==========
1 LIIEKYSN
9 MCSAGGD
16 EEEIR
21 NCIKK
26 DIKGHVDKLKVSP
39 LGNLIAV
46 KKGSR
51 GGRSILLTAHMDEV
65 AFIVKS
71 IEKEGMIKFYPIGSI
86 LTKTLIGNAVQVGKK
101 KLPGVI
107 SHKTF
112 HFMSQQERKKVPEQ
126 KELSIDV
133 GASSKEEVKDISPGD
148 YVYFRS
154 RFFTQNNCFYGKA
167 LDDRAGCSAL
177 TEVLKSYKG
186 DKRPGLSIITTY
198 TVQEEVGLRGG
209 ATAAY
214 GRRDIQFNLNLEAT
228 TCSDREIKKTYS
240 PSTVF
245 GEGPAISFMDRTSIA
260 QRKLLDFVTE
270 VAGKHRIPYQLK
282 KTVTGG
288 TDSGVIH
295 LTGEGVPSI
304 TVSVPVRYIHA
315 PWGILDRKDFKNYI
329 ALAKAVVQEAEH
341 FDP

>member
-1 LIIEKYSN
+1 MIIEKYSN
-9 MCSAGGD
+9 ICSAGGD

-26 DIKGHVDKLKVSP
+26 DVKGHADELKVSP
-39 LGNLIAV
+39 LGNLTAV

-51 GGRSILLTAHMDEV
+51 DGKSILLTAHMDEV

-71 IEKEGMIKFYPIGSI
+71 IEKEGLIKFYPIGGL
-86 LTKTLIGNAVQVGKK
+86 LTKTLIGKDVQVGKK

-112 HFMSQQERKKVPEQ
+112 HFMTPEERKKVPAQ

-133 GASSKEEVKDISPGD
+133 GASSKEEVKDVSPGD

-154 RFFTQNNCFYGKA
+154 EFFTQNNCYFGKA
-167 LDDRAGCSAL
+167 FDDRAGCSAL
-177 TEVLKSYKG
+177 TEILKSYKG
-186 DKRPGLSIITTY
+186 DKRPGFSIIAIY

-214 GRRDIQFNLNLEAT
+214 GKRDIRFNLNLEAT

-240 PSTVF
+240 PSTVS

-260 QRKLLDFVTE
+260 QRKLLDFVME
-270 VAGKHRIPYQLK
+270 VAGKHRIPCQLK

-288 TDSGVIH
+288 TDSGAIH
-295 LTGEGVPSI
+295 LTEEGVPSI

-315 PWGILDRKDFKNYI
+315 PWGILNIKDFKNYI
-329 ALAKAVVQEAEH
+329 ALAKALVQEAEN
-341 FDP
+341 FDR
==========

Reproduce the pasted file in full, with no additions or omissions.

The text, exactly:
1 LIIEKYSN
9 MCSAGGD
16 EEEIR
21 NCIKK
26 DIKGHVDKLKVSP
39 LGNLIAV
46 KKGSR
51 GGRSILLTAHMDEV
65 AFIVKS
71 IEKEGMIKFYPIGSI
86 LTKTLIGNAVQVGKK
101 KLPGVI
107 SHKTF
112 HFMSQQERKKVPEQ
126 KELSIDV
133 GASSKEEVKDISPGD
148 YVYFRS
154 RFFTQNNCFYGKA
167 LDDRAGCSAL
177 TEVLKSYKG
186 DKRPGLSIITTY
198 TVQEEVGLRGG
209 ATAAY
214 GRRDIQFNLNLEAT
228 TCSDREIKKTYS
240 PSTVF
245 GEGPAISFMDRTSIA
260 QRKLLDFVTE
270 VAGKHRIPYQLK
282 KTVTGG
288 TDSGVIH
295 LTGEGVPSI
304 TVSVPVRYIHA
315 PWGILDRKDFKNYI
329 ALAKAVVQEAEH
341 FDP

>member
-1 LIIEKYSN
+1 MIIEKYSN
-9 MCSAGGD
+9 ICSAGGD

-26 DIKGHVDKLKVSP
+26 DVKGHADELKVSP
-39 LGNLIAV
+39 LGNLTAV

-51 GGRSILLTAHMDEV
+51 DGKSILLTAHMDEV

-71 IEKEGMIKFYPIGSI
+71 IEKEGLIKFYPIGGL
-86 LTKTLIGNAVQVGKK
+86 LTKTLIGKDVQVGKK

-112 HFMSQQERKKVPEQ
+112 HFMTPEERKKVPAQ

-133 GASSKEEVKDISPGD
+133 GASSKEEVKDVSPGD

-154 RFFTQNNCFYGKA
+154 EFFTQNNCYFGKA
-167 LDDRAGCSAL
+167 FDDRAGCSAL
-177 TEVLKSYKG
+177 TEILKSYKG
-186 DKRPGLSIITTY
+186 DKRPGFSIIAIY

-214 GRRDIQFNLNLEAT
+214 GKRDIRFNLNLEAT

-240 PSTVF
+240 PSTVS

-260 QRKLLDFVTE
+260 QRKLLDFVME
-270 VAGKHRIPYQLK
+270 VAGKHRIPCQLK

-288 TDSGVIH
+288 TDSGAIH
-295 LTGEGVPSI
+295 LTEEGVPSI

-315 PWGILDRKDFKNYI
+315 PWGILNIKDFKNYI
-329 ALAKAVVQEAEH
+329 ALAKALVQEAEN
-341 FDP
+341 FDR